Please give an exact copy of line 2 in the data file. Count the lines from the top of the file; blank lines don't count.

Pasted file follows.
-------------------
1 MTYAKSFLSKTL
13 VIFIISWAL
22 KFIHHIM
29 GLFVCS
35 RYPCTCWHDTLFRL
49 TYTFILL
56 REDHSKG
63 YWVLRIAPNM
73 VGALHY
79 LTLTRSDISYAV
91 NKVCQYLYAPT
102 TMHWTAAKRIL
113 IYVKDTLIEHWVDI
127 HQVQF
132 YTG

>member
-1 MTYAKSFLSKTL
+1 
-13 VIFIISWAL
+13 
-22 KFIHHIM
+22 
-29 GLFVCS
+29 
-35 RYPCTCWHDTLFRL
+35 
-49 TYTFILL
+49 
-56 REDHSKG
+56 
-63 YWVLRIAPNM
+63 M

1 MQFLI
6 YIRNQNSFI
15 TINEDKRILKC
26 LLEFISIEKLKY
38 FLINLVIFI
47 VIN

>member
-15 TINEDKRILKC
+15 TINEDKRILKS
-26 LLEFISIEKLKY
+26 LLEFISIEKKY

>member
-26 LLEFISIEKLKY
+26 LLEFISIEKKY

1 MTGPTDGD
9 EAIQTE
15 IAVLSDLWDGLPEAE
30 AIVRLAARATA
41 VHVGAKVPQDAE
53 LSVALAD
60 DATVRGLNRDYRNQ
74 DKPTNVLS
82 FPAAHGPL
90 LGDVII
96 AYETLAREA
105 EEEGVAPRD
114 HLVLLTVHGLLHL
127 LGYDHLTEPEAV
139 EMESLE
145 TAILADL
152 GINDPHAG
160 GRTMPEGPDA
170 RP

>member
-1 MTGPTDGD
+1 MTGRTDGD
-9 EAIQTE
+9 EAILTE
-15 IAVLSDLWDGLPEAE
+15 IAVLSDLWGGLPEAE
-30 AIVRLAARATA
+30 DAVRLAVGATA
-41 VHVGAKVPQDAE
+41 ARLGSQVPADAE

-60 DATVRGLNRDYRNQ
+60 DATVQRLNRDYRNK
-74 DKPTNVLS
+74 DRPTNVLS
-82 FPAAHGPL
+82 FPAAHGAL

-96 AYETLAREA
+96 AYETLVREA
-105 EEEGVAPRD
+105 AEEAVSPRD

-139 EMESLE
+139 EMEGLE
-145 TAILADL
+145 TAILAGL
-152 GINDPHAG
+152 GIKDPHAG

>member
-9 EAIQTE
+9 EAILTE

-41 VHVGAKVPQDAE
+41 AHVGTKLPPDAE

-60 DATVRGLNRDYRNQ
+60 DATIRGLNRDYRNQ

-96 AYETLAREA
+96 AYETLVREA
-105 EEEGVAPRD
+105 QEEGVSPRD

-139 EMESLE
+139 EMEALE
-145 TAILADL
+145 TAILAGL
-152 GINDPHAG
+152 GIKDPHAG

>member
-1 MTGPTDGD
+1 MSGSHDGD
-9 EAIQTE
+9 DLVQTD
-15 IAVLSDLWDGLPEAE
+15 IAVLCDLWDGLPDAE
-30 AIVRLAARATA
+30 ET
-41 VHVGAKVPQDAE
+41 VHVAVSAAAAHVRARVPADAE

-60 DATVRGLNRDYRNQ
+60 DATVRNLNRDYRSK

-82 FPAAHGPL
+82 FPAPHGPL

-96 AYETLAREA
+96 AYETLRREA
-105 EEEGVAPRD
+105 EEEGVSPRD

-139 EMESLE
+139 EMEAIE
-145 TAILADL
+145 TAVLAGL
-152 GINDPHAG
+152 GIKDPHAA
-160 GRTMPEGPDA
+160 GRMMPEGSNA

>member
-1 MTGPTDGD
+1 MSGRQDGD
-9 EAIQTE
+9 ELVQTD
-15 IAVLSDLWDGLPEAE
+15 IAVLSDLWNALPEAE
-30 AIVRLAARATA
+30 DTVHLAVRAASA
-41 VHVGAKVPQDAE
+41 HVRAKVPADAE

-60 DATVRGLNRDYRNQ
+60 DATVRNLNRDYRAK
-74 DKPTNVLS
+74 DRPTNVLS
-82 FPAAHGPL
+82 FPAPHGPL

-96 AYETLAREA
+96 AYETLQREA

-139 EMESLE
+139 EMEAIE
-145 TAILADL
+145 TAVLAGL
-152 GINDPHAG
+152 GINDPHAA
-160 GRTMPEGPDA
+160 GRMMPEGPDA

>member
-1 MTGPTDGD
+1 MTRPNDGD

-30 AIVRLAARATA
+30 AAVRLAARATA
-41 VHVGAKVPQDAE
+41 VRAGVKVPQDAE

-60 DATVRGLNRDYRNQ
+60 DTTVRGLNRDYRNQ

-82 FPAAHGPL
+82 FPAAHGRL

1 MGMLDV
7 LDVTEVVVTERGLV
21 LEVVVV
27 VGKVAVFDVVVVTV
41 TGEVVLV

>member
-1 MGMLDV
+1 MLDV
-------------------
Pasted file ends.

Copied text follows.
13 VIFIISWAL